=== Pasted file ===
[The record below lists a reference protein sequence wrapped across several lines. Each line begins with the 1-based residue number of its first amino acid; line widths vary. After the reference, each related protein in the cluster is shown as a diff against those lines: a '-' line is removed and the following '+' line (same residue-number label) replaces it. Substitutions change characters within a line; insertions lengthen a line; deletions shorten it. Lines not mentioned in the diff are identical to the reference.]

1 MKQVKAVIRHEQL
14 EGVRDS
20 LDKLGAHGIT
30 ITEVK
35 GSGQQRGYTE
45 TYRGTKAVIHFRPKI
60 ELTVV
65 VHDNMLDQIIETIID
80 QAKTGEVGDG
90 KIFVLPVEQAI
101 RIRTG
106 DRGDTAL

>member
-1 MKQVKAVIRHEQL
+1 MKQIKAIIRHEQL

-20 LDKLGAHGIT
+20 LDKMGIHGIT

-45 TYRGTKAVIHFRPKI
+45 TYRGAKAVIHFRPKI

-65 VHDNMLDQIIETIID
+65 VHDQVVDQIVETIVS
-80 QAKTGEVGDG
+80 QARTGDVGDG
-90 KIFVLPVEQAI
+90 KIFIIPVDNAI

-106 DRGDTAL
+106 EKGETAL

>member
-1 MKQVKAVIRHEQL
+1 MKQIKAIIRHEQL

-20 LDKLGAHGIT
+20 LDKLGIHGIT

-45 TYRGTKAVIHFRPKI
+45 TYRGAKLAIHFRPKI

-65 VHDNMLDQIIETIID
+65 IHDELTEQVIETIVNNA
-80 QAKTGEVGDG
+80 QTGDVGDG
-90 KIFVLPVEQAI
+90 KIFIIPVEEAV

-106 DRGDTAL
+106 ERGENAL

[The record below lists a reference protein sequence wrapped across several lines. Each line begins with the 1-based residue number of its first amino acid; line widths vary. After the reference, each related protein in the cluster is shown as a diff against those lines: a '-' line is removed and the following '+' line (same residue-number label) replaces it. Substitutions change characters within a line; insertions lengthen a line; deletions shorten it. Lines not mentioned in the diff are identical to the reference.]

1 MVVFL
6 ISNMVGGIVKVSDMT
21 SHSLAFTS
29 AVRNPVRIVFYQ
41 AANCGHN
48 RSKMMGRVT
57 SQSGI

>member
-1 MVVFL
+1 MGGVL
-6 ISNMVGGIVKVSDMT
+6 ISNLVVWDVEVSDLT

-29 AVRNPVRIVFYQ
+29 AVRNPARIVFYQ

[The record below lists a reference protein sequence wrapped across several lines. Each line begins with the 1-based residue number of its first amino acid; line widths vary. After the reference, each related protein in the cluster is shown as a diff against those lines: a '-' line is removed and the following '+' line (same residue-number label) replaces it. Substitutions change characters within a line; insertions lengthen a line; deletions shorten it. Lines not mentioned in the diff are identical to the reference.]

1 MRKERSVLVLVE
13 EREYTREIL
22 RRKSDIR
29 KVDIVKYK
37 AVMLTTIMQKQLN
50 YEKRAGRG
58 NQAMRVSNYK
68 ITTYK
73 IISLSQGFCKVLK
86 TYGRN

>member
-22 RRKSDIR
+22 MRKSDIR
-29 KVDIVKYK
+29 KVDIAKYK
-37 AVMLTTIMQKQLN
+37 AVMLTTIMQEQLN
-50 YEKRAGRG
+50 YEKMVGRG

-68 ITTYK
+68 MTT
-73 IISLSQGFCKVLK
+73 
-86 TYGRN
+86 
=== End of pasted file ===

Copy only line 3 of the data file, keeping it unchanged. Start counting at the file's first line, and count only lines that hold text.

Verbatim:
14 EGVRDS